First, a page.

What autumn brings

Richard Lutz says goodbye to a friend.

Buddhist temple at Samye Ling, Scotland

There is a niche in a cabinet where the remains of K lie. She died this summer and despite a long life travelling and working, she wanted to rest in her native Scotland. 

As a Buddhist it seemed natural that she would choose Samye Ling Monastery in southern Scotland. It is tucked into quiet hills near Lockerbie and, in a little valley, the Tibetan Buddhist order- and its teachers, monks, students and communicants- live. The temple dominates (see above) and a final ceremony inside blessed the life of K as she rested in what the Buddhists call the Bardo – what they see as a transitional stage between death and re-birth.

Prayers were recited and then her ashes, along with others, were taken to a giant memorial stupa (above) set on the edge of a lake. A box with some of K’s remains were placed in a niche under a gold statue of Buddha and the rest were placed inside a long glass  cabinet embracing three sides of the stupa. There they will lie until they are spread among the quiet acres that this Buddhist community has cultivated, built upon, prayed on.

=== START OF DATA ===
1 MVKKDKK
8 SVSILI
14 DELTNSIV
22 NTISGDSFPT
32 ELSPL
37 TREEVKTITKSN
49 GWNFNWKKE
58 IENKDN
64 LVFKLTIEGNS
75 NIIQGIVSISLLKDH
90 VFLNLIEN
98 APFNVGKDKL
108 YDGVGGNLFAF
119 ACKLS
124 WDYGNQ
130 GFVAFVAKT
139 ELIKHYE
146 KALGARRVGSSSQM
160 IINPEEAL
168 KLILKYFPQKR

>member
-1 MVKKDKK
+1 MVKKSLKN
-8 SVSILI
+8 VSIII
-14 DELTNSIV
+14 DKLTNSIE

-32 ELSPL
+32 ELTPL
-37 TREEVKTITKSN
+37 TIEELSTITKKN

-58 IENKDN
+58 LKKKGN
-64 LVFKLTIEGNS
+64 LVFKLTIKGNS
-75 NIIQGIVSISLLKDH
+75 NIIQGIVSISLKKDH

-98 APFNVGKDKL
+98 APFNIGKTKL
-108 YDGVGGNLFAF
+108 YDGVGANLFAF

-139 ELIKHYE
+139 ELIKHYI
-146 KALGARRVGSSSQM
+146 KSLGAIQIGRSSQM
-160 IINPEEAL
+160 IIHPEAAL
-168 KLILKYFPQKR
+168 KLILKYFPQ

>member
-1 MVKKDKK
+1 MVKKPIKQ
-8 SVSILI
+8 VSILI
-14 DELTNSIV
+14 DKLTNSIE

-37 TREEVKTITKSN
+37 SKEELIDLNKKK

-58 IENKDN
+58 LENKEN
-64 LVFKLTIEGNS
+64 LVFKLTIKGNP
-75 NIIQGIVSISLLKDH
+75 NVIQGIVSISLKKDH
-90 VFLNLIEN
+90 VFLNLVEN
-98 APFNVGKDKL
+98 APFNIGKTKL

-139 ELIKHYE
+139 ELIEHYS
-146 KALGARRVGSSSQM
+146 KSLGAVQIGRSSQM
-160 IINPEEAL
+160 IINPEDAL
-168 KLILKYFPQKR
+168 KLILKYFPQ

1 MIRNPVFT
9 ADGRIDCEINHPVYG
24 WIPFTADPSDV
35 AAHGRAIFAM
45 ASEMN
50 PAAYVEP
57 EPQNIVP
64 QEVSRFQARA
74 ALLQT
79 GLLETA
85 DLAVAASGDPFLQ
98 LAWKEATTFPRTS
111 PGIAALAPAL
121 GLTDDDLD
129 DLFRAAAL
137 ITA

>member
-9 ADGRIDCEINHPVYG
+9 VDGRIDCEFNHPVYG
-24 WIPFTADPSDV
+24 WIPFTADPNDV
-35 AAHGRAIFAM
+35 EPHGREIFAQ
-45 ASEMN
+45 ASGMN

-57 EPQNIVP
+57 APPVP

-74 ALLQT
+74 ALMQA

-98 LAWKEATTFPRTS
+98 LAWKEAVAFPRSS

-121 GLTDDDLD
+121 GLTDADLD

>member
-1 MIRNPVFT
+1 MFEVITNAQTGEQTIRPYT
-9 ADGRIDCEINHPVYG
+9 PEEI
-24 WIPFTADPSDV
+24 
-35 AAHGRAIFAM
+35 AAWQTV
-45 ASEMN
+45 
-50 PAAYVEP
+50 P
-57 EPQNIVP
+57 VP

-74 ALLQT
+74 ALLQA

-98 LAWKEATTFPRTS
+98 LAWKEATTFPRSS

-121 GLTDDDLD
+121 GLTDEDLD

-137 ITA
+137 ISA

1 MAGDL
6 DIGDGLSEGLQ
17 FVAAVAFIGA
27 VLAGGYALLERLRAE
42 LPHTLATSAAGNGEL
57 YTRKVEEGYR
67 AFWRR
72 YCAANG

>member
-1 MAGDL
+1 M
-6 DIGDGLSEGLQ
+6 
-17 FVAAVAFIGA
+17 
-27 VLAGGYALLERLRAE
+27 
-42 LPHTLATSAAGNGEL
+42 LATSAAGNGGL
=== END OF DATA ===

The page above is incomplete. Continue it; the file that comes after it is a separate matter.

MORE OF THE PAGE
The October weather was breezy and clear. Warmth had left the hills. We left the monks in their red robes and headed home. It’s time to pick apples. It’s an annual ritual. We had started with five big old trees more than three decades ago. Slowly they mostly died off. Only two are now left.

The harvest this year is weird. It is scant, most fruit has fallen early or is dying on the branches. But only on the west side of the trees. The eastern branches are full and heavy with apples. We don’t know why. Was it disease? Too wet? Too windy? Too hot? Too cool? All the above? None of the above? It’s a stark contrast to last year, when the pickings were abundant and we had too much and just left the fruit on the front wall of the house to be taken away. All disappeared within a couple of days – someone likes apples.

What we have will be used. The meagre harvest will become apple butter (made with cider), apple sauce (freezes well) or a garnish concoction made with chilli to go with almost anything. The house will be suffused with deep apple fragrance for weeks and will herald the coming of winter. Just as it has for more than thirty years.





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